When Deanne Barker’s* offer to purchase a two-bedroom condominium in Vail was accepted, she was ecstatic. The professional mother of two looked forward to spending long weekends during the ski season with her family and friends. So she was heartbroken when – almost three weeks after she’d made the offer – her broker told her another owner had exercised the Right of First Refusal clause in the condominium association bylaws, at Deanne’s price and terms. Deanne had no recourse; she was simply out of luck.
The Right of First Refusal process is fairly common in the governing documents of many condominium owners’ associations in Vail and other Colorado towns. With such a clause, whenever someone contracts to buy a condominium, they must wait a specified period of time before they can close the sale. During that time any current owner has the right to more or less “steal” the contract. If an existing owner chooses to exercise their right they must match the terms of the contract, but if they do, the buyer who had originally contracted for the unit is simply out of luck. Naturally, this can be a trying experience for someone who has gone through the psychological (and sometimes emotional) gymnastics necessary to make a million dollar buying decision.
While the ROFR clause can be advantageous to existing condominium owners, the ownership of the Antlers at Vail will soon decide whether to strike the 20-day ROFR clause from its governing documents. After considering the matter for many months including a lengthy discussion at the last annual owners meeting, the Antlers Board of Directors unanimously recommended to the ownership that this clause be eliminated from the Condominium Declaration. Doing so requires the approval of 67% of the entire Antlers ownership (63 out of 94 total units). The board and management are optimistic that benchmark can be reached. The formal vote to amend the Declaration will be held at a special meeting on July 16.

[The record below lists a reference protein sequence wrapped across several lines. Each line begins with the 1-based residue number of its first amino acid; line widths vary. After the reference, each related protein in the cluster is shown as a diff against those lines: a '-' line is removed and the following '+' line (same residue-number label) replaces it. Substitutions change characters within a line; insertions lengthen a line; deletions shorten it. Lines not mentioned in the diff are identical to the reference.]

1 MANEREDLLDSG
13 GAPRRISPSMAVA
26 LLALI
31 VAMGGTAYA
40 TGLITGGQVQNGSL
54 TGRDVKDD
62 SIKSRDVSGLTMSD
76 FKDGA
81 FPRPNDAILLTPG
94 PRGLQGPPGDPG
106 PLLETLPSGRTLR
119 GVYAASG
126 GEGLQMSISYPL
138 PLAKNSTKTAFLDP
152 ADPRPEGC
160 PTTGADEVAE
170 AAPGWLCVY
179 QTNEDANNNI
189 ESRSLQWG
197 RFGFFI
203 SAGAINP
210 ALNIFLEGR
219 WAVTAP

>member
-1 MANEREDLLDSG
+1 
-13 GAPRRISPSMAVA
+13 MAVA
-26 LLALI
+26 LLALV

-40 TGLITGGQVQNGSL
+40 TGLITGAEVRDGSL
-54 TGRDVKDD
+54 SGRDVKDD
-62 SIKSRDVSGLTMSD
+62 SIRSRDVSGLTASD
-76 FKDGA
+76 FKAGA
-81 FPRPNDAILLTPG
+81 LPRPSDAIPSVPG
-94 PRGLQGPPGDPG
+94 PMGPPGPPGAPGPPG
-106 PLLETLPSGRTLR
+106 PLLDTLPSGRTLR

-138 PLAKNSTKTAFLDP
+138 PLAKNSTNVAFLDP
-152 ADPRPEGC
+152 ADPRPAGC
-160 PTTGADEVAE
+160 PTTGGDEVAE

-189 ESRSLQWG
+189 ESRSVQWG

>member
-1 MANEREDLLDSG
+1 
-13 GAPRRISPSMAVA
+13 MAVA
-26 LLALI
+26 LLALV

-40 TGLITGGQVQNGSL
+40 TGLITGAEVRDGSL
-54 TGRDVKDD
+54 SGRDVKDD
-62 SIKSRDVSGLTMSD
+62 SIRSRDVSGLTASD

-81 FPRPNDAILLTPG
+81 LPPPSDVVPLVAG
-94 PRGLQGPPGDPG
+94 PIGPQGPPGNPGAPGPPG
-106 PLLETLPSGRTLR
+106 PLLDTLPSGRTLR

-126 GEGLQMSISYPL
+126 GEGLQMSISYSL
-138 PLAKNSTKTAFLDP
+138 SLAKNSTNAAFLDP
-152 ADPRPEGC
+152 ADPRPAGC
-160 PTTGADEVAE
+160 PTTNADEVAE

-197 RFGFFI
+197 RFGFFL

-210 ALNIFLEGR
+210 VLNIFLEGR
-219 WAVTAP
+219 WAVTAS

The Antlers Board has distributed a summary of their opinion, which makes the case that the ROFR could be a deterrent to sales, thus depressing property values, however slightly. Additionally, its implementation could be the source of lawsuits for a variety of reasons, as it has been elsewhere. The Board felt that whatever perceived benefit might be attributed to the ROFR, it was far outweighed by these negatives. Hopefully the Antlers ownership agrees.
“I know of no other homeowners association in the state that has eliminated the ROFR clause from its governing documents,” says noted condominium law expert Jerry Orten, legal counsel for the Antlers. “The Antlers has been on the cutting edge of Colorado condominium activity before, and the owners should be admired for their progressiveness.”
Since 1972, the Antlers at Vail hotel has offered a unique Vail lodging experience in a relaxed mountain setting. The hotel recently completed its $2 million swimming pool redevelopment project that includes two outdoor hot tubs and sparkling changing rooms in addition to the spacious heated pool that faces Vail Mountain. A mere 150 yards from the gondola, dining and night life, the lodge emphasizes exceptional service and amenities—including a recently renovated lobby, conference center, business center and fitness room, plus dog-friendly services and more. For additional information call 800-843-8245.
Contact: Rob LeVine, General Manager, The Antlers at Vail, [email protected], 970.476.2471